Because I love my name, and I feel the most me with it.

Tuesday, April 29, 2014

Learning to Be Alone

Salaam,

Now that I've been stably in a relationship for nearly two years, I've gone back and read some of those pieces aimed specifically at single people that I couldn't palate the while I was single. Most of the time, I am usually dismayed that I was not able to arrive at the level of sheer self-contentment that the articles recommend. Happily partnered and not desirous of single status, though intellectually feeling that this time around, I could handle it, I wondered how much of my partnership was just for the sake of not being alone. I began to wonder if I would keep looking if I had arrived at a place where I was as content with solitude as these pieces recommend single people to be.

One of the pieces of advice that these articles often cite is that one needs to learn how to be alone, in general. Not just be single, but learn how to be content with one's own company.

And I thought about how bad I was at doing that even while still single. It wasn't that I was constantly yearning for a significant other to fill a space. But my space was constantly filled--with phone calls to my family and friends and visits from friends. The time that I actually spent alone was very meticulously filled with necessary studying while I was in school and writing projects or casual reading when I had free time. I usually exercised alone as well. But I didn't think I enjoyed this time alone--it was just a matter of course.

I enjoy hot showers after sweaty workouts, for example, but showering is something that one necessarily does alone the grand majority of times--I assume this is true even for married women.

But then, it happened. After a week of staycation and getting my life in my apartment organized for the first time since the first few months that I had moved in, I was organized enough to seek out samba class. I found one that I wanted to check out, finished my rotation duties and headed over to the class. I had a good dance and workout, walked home, cooled down and then jumped into the shower to wash the paint off of my feet (I danced barefoot on a raggedy, painted dance floor in a small cultural center in the International District) and in general enjoy the hot spray on my body.

Then, lotioned and deodorized, I sat on my futon and adjusted the temperature in my place by placing the window fan in the window, turning on the only lamp that survived the move from Boston in the corner, and settling down to write a little.

And I probably let one of those this-is-the-life sighs escape my lips before I realized...

Here I am, alone, in my own space, completely content with being alone right now, with the trajectory of the day, with how I plan to conclude my evening, with the fact that I can sit down and write.

It took me two years of a stable relationship to learn to be alone.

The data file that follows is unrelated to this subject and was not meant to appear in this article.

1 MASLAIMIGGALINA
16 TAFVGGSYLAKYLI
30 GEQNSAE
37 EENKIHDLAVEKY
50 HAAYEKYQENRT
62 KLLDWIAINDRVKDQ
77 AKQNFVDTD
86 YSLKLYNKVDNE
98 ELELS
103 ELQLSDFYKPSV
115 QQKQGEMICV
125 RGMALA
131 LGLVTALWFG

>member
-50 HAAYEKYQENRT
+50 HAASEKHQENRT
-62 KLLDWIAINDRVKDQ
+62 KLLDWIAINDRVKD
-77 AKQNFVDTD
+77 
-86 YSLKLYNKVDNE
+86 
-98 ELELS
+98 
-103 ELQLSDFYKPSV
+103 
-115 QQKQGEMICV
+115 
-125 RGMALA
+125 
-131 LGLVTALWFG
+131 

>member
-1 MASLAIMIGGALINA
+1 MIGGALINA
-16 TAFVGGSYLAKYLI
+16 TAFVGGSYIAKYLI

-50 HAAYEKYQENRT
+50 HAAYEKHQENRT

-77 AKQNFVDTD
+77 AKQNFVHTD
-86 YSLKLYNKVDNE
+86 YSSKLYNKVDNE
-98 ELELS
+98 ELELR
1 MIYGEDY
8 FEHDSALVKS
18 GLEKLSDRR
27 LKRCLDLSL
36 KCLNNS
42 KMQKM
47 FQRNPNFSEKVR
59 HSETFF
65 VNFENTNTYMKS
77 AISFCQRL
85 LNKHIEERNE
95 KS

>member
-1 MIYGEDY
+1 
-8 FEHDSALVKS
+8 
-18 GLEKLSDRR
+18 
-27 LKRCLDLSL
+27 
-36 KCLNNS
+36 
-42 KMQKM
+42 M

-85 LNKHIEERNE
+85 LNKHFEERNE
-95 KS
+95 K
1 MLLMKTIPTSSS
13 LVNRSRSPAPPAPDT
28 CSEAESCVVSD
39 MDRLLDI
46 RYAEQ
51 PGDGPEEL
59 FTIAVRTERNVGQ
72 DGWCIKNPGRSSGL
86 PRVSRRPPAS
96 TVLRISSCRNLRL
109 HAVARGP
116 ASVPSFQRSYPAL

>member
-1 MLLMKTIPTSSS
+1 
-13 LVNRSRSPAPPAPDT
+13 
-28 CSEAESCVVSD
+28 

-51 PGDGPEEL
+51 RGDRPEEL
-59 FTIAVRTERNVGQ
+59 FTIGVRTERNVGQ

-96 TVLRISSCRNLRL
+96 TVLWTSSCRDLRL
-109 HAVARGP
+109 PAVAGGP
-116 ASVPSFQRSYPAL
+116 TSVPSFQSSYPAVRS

When my apartment was filled with papers that needed organizing, laundry to be sorted and washed and put away, dishes caked in grease that didn't come off with one round of dishwashing (but always with a clean bathroom!), I did not enjoy my time here. I spent most of the time in my bed, the only relatively clear spot in my place, with the blinds drawn because...if I have a night shift, I sometimes sleep during the day, so the goal of the bedroom is darkness. I spent most of my days at my SO's place, because he has a house, actually, and is a minimalist so has very little clutter. My house became a cluttered sleeping den with a refrigerator I was afraid to open.

Now, with all of my educational papers organized into binders and files, all of the junk mail that I had let accumulate over two years shreaded and recycled, the kitchen clean and ready for the next meal, my dining room apetizing, my reading corner restored with my papasan chair open and inviting...I have no need to be anywhere else. My space is less than 600 square feet, but I now can do almost everything I want in here. I can practice my samba moves in the living room with my small stereo system with sub woofer. I can experiment with different recipes and eat them at my dining room table or my now pristine bar area at the sink. I can curl up with a good book or medical journal and read in my reading corner. I can take a nap on my futon.

Or, like now, I can sit with my legs crossed and my laptop on my lap and write whatever comes to mind.

And my room, small and functional, can be reserved for what I always meant it to be for: sleep! Fresh sheets, organized closet and dresser drawers, dusted nightstand with my Qur'an, alarm clock and personal effects there at the side. It's back to being my bedroom again, and not a glorified dorm room of yore.

In med school more than in college, my dorm room bed was a place to eat, study, watch television, read and sleep. And repeat. And sometimes cry.

And there are so many other things that I occasionally do when I'm here, like long hair-care days. I recently spent 9 hours twisting my hair, and could spend a similar amount of time doing my next henna rinse and deep conditioning routine. And of course, there's the singing and the documentary-watching.